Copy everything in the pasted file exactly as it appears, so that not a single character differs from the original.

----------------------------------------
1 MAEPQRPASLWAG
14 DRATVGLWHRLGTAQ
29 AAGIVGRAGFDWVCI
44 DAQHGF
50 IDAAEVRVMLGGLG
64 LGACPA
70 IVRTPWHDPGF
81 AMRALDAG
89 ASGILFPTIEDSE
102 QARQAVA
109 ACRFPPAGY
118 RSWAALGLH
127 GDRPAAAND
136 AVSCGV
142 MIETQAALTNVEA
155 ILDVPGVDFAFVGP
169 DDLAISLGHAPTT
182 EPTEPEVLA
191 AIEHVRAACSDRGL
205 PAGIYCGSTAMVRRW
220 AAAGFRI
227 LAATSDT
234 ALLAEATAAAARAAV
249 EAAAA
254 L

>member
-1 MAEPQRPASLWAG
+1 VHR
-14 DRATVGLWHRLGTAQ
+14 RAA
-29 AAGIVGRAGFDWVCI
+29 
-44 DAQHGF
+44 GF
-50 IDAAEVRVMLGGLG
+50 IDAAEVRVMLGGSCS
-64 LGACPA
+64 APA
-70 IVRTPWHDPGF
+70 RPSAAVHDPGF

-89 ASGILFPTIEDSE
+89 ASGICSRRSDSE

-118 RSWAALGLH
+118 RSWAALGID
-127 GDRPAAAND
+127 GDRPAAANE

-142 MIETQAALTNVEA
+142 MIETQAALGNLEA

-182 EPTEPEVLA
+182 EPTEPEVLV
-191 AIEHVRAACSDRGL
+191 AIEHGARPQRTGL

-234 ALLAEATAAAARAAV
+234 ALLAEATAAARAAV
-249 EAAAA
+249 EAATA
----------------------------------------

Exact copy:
1 MAEPQRPASLWAG
14 DRATVGLWHRLGTAQ
29 AAGIVGRAGFDWVCI
44 DAQHGF
50 IDAAEVRVMLGGLG
64 LGACPA
70 IVRTPWHDPGF
81 AMRALDAG
89 ASGILFPTIEDSE
102 QARQAVA
109 ACRFPPAGY
118 RSWAALGLH
127 GDRPAAAND
136 AVSCGV
142 MIETQAALTNVEA
155 ILDVPGVDFAFVGP
169 DDLAISLGHAPTT
182 EPTEPEVLA
191 AIEHVRAACSDRGL
205 PAGIYCGSTAMVRRW
220 AAAGFRI
227 LAATSDT
234 ALLAEATAAAARAAV
249 EAAAA
254 L

>member
-1 MAEPQRPASLWAG
+1 VHR
-14 DRATVGLWHRLGTAQ
+14 RAA
-29 AAGIVGRAGFDWVCI
+29 
-44 DAQHGF
+44 GF
-50 IDAAEVRVMLGGLG
+50 IDAAEVRVMLGGSCS
-64 LGACPA
+64 APA
-70 IVRTPWHDPGF
+70 RPSAAVHDPGF

-89 ASGILFPTIEDSE
+89 ASGICSRRSDSE

-118 RSWAALGLH
+118 RSWAALGID
-127 GDRPAAAND
+127 GDRPAAANE

-142 MIETQAALTNVEA
+142 MIETQAALGNLEA

-182 EPTEPEVLA
+182 EPTEPEVLV
-191 AIEHVRAACSDRGL
+191 AIEHGARPQRTGL

-234 ALLAEATAAAARAAV
+234 ALLAEATAAARAAV
-249 EAAAA
+249 EAATA